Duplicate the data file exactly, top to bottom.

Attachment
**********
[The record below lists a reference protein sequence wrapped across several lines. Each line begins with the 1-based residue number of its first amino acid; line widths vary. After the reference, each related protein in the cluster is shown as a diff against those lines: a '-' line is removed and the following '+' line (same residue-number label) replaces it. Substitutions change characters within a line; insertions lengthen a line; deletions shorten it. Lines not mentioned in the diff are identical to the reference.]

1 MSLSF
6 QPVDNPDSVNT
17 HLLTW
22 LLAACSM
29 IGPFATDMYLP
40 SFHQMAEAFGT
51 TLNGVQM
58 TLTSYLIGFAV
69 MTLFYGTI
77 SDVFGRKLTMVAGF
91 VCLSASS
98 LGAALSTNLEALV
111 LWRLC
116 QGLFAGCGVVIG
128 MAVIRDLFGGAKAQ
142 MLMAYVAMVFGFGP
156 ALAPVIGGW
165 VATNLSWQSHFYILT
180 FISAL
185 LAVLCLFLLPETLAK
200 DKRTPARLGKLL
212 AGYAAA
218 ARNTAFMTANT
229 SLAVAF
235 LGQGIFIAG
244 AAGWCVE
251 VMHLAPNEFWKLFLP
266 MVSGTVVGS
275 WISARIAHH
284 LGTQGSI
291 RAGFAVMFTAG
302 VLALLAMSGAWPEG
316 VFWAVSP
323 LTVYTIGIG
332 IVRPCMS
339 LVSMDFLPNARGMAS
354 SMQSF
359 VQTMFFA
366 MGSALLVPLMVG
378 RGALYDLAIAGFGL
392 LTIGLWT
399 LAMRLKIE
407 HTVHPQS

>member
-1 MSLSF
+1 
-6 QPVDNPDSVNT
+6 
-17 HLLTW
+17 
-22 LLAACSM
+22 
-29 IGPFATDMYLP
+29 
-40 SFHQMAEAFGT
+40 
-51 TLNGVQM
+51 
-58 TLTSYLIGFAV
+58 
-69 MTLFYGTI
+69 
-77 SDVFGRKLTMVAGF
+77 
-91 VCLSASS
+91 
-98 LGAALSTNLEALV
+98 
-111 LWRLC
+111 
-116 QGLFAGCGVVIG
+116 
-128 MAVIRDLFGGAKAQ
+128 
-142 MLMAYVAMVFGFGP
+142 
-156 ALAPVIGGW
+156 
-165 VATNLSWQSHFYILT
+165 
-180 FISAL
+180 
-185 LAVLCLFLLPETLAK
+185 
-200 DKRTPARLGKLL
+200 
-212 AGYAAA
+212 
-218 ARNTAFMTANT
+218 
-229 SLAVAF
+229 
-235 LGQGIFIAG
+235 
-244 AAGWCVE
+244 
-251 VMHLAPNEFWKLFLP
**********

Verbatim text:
[The record below lists a reference protein sequence wrapped across several lines. Each line begins with the 1-based residue number of its first amino acid; line widths vary. After the reference, each related protein in the cluster is shown as a diff against those lines: a '-' line is removed and the following '+' line (same residue-number label) replaces it. Substitutions change characters within a line; insertions lengthen a line; deletions shorten it. Lines not mentioned in the diff are identical to the reference.]

1 MSLSF
6 QPVDNPDSVNT
17 HLLTW
22 LLAACSM
29 IGPFATDMYLP
40 SFHQMAEAFGT
51 TLNGVQM
58 TLTSYLIGFAV
69 MTLFYGTI
77 SDVFGRKLTMVAGF
91 VCLSASS
98 LGAALSTNLEALV
111 LWRLC
116 QGLFAGCGVVIG
128 MAVIRDLFGGAKAQ
142 MLMAYVAMVFGFGP
156 ALAPVIGGW
165 VATNLSWQSHFYILT
180 FISAL
185 LAVLCLFLLPETLAK
200 DKRTPARLGKLL
212 AGYAAA
218 ARNTAFMTANT
229 SLAVAF
235 LGQGIFIAG
244 AAGWCVE
251 VMHLAPNEFWKLFLP
266 MVSGTVVGS
275 WISARIAHH
284 LGTQGSI
291 RAGFAVMFTAG
302 VLALLAMSGAWPEG
316 VFWAVSP
323 LTVYTIGIG
332 IVRPCMS
339 LVSMDFLPNARGMAS
354 SMQSF
359 VQTMFFA
366 MGSALLVPLMVG
378 RGALYDLAIAGFGL
392 LTIGLWT
399 LAMRLKIE
407 HTVHPQS

>member
-1 MSLSF
+1 
-6 QPVDNPDSVNT
+6 
-17 HLLTW
+17 
-22 LLAACSM
+22 
-29 IGPFATDMYLP
+29 
-40 SFHQMAEAFGT
+40 
-51 TLNGVQM
+51 
-58 TLTSYLIGFAV
+58 
-69 MTLFYGTI
+69 
-77 SDVFGRKLTMVAGF
+77 
-91 VCLSASS
+91 
-98 LGAALSTNLEALV
+98 
-111 LWRLC
+111 
-116 QGLFAGCGVVIG
+116 
-128 MAVIRDLFGGAKAQ
+128 
-142 MLMAYVAMVFGFGP
+142 
-156 ALAPVIGGW
+156 
-165 VATNLSWQSHFYILT
+165 
-180 FISAL
+180 
-185 LAVLCLFLLPETLAK
+185 
-200 DKRTPARLGKLL
+200 
-212 AGYAAA
+212 
-218 ARNTAFMTANT
+218 
-229 SLAVAF
+229 
-235 LGQGIFIAG
+235 
-244 AAGWCVE
+244 
-251 VMHLAPNEFWKLFLP